29 July 2010

3 places to create in the city

San Francisco has so many great places for creative collaboration.  Here are just three of them:

1} It's brand new ~ the Levi's workshop opened up this month in San Francisco's Mission District.  Their website says they provide all the good things mentioned above and more, such as field trips for schools and collaborations with Bay Area groups, businesses and individuals.  Anyone can book a Sunday workshop day even though they probably fill up fast. They're located at 850 Valencia Street.  I can't wait to visit!

2} Just down the street is another fountainhead of community creativity, the writers' den at 826 Valencia, which is cleverly hidden behind the well-stocked, independent Pirate Supply Store.  Pass through the red, velvet curtains to find talented and dedicated volunteers tutoring kids after school, encouraging them to write and publish their work.  They also conduct workshops for teachers and field trips for schools (which is how I arrived there, once upon a time, bringing a group of middle school students to write a screenplay).

The pirate shop in front is an excellent place to buy beards, eye patches and barrels of lard ~ all your basic pirate needs ~ and proceeds help keep the writing center afloat.  I bought a charming T-shirt on my last visit with this witty pirate-ism:



{People are frightened by my message every time I wear it, and I suspect that they suspect that I might be a real pirate.  Sometimes they are impressed that I have been somewhere as hip as 826, but either way, they view me with renewed respect and surreptitiously glance at my hand to see if it's a gleaming hook.}

3} Finally, in a quick return to the main subject of this post, we cannot forget the San Francisco Center for the BookWorkshops and lessons in antique letterpress printing, calligraphy, book binding, book altering, rubber stamping, embossing, and so much more ~ it's a place close to heaven for creative souls.  They also offer machine rental and have two-hour long field trip workshops for kids.  Personally, I'm interested in the Letterpress classes (amongst other things).

Someone I know just happens to be having an event there tonight as well.  The SFCB has an Imprint department and invited print artist Mike Wertz to create a small, limited edition letter press book.  It's titled Dog Dreams and you can meet Mike and pick up a copy at the release tonight.  You can even bring your (well-behaved) dog along with you!  But if you can't make it, then I definitely recommend looking through his portfolio for all its colorful, graphic goodness.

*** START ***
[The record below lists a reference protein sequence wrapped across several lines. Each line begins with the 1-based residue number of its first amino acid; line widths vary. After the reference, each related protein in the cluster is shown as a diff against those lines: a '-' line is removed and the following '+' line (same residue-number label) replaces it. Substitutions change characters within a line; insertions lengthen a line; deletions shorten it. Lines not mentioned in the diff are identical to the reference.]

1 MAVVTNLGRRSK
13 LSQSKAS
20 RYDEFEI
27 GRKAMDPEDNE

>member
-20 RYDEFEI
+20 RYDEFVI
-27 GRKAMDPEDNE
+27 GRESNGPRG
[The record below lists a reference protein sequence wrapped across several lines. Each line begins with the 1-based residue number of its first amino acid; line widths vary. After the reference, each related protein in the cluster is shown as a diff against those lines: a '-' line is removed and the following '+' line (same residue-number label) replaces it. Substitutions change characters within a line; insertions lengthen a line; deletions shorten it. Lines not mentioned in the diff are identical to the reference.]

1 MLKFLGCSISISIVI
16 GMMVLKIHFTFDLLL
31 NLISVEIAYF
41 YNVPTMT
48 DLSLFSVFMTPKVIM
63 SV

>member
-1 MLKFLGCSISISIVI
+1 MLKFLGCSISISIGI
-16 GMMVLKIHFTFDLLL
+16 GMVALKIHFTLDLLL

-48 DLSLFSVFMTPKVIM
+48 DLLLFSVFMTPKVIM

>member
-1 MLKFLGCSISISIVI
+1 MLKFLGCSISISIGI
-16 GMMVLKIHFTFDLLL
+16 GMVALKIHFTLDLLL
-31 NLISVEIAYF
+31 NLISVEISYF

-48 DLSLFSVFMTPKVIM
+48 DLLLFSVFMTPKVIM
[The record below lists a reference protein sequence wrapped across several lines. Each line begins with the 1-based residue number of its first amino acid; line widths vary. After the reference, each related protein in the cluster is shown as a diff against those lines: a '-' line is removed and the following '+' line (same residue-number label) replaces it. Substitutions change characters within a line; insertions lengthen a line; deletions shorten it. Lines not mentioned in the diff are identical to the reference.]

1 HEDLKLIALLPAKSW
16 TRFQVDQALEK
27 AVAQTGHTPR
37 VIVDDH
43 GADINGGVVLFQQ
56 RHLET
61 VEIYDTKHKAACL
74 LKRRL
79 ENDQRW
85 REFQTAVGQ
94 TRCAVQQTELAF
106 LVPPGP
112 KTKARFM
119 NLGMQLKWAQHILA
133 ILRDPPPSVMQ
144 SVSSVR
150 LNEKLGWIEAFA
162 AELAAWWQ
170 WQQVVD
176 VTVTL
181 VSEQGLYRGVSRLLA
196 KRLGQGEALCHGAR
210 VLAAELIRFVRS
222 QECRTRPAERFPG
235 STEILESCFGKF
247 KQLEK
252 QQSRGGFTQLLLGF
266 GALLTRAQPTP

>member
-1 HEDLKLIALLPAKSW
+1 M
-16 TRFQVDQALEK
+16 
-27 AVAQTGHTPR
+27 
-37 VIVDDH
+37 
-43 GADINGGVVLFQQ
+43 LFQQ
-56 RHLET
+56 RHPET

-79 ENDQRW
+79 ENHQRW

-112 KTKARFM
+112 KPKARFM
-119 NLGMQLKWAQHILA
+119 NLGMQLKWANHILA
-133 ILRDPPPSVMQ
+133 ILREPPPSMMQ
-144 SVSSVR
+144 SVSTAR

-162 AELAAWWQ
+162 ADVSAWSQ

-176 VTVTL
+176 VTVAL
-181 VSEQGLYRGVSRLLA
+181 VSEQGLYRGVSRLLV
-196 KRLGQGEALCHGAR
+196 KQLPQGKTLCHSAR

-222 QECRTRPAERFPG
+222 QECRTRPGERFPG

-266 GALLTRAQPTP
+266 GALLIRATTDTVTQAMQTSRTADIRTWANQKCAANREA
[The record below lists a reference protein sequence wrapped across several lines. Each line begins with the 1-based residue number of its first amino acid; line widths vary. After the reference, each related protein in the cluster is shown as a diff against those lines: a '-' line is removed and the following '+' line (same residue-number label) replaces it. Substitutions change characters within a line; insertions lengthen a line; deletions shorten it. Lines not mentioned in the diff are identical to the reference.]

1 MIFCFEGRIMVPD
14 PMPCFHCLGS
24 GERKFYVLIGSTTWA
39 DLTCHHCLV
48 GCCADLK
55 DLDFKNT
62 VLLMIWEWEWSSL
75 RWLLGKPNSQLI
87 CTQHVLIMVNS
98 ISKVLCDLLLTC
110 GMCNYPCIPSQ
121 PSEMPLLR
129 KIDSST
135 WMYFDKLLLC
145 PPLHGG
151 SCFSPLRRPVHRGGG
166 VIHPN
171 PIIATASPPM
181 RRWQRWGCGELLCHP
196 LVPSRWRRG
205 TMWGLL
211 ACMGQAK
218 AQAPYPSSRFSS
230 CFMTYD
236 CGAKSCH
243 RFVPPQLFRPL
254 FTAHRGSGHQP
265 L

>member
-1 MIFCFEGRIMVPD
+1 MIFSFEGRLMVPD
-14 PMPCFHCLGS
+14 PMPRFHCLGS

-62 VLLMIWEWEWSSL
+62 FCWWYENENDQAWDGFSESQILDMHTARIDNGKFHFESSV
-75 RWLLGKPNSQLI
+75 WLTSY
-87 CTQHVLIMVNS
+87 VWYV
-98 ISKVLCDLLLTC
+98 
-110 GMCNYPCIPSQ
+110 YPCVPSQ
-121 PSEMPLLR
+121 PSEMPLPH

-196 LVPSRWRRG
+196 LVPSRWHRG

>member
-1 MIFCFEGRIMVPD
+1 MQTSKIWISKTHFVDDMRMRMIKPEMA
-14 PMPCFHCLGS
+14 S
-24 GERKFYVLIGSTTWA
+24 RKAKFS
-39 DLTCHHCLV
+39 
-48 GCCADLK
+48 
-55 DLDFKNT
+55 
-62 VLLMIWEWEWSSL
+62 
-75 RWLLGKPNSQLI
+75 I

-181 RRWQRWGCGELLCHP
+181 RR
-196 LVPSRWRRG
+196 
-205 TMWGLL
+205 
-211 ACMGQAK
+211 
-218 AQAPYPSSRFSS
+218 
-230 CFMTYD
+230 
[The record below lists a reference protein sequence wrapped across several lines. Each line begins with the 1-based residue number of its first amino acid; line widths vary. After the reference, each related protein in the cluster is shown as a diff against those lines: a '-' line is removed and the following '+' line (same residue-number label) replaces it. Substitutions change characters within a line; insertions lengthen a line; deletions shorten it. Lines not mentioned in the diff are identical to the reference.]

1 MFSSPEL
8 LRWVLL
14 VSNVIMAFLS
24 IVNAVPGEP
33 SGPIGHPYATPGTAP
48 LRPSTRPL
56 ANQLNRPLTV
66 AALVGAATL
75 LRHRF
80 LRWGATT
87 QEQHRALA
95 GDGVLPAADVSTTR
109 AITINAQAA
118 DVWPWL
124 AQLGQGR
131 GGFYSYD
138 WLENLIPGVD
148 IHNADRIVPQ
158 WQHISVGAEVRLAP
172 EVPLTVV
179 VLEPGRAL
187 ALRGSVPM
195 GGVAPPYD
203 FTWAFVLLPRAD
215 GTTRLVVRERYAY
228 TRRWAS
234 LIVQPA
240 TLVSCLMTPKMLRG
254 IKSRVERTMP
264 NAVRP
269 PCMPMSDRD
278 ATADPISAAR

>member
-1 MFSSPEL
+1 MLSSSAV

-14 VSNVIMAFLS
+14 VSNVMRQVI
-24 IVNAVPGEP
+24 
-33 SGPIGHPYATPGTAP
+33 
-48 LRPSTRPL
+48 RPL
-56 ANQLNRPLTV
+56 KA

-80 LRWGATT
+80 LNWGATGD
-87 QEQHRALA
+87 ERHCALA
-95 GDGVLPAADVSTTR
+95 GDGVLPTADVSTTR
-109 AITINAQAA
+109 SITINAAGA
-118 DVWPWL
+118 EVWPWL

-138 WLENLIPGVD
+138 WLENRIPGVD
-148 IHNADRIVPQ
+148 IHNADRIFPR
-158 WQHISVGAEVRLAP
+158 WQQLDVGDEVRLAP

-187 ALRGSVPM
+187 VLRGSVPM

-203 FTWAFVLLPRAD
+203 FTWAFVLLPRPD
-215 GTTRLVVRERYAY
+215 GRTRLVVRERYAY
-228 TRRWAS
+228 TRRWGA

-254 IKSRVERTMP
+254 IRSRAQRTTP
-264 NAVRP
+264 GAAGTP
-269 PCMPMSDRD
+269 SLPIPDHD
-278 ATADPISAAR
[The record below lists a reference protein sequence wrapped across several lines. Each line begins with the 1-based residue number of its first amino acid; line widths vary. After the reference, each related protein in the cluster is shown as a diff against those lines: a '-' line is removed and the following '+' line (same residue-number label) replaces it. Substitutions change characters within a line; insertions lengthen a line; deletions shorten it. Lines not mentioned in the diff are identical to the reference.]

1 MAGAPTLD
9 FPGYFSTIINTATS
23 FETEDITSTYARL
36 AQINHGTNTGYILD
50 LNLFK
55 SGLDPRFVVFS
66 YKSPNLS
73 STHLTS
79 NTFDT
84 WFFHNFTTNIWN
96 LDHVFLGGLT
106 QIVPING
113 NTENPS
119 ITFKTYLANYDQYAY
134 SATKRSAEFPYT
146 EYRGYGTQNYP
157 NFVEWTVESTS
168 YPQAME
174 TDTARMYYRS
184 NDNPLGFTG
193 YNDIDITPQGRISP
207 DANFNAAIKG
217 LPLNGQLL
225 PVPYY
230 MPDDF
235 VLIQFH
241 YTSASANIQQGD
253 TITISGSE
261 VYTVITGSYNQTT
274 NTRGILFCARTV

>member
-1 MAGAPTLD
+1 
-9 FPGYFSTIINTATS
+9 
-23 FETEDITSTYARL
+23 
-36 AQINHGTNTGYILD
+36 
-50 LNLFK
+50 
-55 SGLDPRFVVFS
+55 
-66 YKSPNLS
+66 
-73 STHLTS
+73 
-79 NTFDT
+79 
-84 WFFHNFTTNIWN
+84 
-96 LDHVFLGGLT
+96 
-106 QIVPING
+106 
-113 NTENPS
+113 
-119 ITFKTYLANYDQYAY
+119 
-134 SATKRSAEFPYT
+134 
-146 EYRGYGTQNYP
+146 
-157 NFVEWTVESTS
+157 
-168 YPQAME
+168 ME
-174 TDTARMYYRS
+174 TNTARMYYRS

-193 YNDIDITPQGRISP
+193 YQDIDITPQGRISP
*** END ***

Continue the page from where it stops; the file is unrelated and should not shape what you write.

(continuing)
And if the reason you won't attend is that you're a staunch cat person, then may I recommend another Wertz-illustrated book:  A Curious Collection of Cats.  Betsy Franco's poems explore the many attitudes, triumphs and peculiarities of felines and are perfectly illustrated by Mike Wertz so that each becomes a concrete poem as well.  When I saw this one, I had to go to the book-signing, I had to have my own copy ~ and I'm not even a cat person (being quite partial to bunnies myself).  It's really that good.

28 July 2010

inspiration ~ {bookshelf porn}

I like books. My library is spread between a small flat in Italy and our little house here in the Bay Area, and even if I combined the two, I wouldn't have 4,000 books. But if I did, and if I didn't want to read them (not likely!) I would love to do this with them.

Installation of 4,000 books by Anouk Kruithof

Images from Bookshelf Porn

27 July 2010

renegade craft fair

This would be so great to attend!  So many good reasons.

First of all, it's FREE!  Who doesn't like that?  Then there are craft workshops, tons of indie-craft exhibitors, live music and food ~ all at the lovely Fort Mason.

I've already got a busy weekend but ... somehow...

*crosses fingers* !!

Update:  I was not able to make it, but some other bloggers attended.  One of my favorite summaries of the event was posted by Cathe Holden from Just Something I Made.  Her blog is full of craft inspiration, clever ways to fix up "junk" and generous design downloads.  Check it out!

26 July 2010

art resolution

There have been times in my life when my job was art.  For a time, I worked with wood, vinyl, metal and concrete on practical artistic jobs involving building renovations.  Later I designed the "look" of race cars and go-karts, logos and race apparel in Italy.  Occasionally, I was hired to make illustrations for small publications.